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Open Access Publications from the University of California

Spatially uniform resistance switching of low current, high endurance titanium–niobium-oxide memristors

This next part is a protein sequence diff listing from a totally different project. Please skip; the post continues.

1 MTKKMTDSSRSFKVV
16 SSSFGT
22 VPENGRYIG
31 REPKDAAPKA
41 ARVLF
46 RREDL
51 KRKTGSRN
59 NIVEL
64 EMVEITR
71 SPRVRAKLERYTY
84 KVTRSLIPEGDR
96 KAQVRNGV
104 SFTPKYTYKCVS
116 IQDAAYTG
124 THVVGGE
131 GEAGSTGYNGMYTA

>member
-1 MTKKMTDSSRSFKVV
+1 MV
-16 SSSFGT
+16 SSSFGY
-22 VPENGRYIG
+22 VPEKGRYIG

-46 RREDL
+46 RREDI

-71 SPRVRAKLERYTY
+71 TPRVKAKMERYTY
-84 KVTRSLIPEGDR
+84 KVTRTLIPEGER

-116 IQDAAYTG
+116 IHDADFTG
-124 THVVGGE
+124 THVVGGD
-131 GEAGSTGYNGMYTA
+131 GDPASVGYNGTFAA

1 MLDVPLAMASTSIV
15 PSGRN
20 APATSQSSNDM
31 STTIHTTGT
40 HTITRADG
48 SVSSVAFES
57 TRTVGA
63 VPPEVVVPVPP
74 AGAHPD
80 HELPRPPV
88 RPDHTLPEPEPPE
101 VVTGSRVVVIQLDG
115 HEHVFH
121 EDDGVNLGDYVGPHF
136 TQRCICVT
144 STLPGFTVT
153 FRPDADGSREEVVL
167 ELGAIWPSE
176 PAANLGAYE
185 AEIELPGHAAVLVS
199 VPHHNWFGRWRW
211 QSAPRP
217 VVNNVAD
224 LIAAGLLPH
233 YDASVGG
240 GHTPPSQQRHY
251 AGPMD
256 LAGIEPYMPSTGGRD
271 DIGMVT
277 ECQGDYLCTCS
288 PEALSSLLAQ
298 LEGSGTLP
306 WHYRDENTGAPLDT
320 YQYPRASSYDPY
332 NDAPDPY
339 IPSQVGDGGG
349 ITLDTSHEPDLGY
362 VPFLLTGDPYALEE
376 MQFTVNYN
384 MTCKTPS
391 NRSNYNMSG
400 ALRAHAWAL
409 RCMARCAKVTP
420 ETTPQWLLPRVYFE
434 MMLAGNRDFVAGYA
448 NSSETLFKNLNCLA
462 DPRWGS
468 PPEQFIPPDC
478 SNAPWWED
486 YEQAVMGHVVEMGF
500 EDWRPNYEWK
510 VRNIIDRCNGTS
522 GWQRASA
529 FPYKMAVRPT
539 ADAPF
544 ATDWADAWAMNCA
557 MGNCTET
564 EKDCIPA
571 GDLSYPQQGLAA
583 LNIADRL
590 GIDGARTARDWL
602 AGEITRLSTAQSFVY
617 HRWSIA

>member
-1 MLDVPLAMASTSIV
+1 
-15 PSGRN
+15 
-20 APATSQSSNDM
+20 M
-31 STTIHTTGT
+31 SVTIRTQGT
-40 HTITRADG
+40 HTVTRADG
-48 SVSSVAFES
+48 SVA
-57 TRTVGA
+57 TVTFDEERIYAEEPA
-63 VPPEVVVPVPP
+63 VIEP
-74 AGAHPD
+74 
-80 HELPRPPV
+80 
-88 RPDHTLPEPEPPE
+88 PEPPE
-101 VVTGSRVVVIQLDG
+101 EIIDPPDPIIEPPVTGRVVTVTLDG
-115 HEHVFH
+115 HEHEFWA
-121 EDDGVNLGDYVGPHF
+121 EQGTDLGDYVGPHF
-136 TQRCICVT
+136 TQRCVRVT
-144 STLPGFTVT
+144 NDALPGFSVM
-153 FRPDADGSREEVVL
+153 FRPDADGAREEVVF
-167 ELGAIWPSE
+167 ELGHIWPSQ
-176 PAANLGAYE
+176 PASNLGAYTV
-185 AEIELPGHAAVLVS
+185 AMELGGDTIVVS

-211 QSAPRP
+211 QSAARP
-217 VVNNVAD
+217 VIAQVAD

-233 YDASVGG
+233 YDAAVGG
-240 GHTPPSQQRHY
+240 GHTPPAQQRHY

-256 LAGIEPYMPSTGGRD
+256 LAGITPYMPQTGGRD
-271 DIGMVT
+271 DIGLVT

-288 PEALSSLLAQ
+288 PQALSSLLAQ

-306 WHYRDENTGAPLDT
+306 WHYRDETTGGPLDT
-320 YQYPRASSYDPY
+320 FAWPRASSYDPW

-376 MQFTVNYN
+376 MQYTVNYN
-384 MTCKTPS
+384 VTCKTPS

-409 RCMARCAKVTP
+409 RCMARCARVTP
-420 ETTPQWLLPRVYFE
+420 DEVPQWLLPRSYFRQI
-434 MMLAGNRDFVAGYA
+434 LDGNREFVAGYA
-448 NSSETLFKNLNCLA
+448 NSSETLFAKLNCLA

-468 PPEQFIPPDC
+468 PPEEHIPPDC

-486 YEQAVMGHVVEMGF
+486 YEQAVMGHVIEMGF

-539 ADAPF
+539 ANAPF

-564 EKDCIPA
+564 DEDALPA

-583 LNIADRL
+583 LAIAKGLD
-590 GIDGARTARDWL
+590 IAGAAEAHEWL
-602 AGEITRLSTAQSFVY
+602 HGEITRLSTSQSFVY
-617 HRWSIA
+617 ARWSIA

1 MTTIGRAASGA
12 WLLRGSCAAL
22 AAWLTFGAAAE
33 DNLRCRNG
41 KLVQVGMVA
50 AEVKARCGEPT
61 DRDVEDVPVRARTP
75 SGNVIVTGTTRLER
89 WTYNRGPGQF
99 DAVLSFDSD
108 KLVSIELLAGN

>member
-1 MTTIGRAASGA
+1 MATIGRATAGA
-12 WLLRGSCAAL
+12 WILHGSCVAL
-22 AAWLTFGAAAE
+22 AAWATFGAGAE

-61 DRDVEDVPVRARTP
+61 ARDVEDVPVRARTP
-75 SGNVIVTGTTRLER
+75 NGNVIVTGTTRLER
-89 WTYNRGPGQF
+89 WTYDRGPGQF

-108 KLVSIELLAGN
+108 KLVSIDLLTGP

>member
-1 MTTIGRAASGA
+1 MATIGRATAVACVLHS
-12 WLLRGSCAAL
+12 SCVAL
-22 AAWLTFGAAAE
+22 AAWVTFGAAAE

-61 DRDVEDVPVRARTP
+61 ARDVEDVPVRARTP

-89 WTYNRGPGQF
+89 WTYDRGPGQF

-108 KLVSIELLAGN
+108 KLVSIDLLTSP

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We analyzed micrometer-scale titanium-niobium-oxide prototype memristors, which exhibited low write-power (<3 μW) and energy (<200 fJ per bit per μm2), low read-power (∼nW), and high endurance (>millions of cycles). To understand their physico-chemical operating mechanisms, we performed in operando synchrotron X-ray transmission nanoscale spectromicroscopy using an ultra-sensitive time-multiplexed technique. We observed only spatially uniform material changes during cell operation, in sharp contrast to the frequently detected formation of a localized conduction channel in transition-metal-oxide memristors. We also associated the response of assigned spectral features distinctly to non-volatile storage (resistance change) and writing of information (application of voltage and Joule heating). These results provide critical insights into high-performance memristors that will aid in device design, scaling and predictive circuit-modeling, all of which are essential for the widespread deployment of successful memristor applications.

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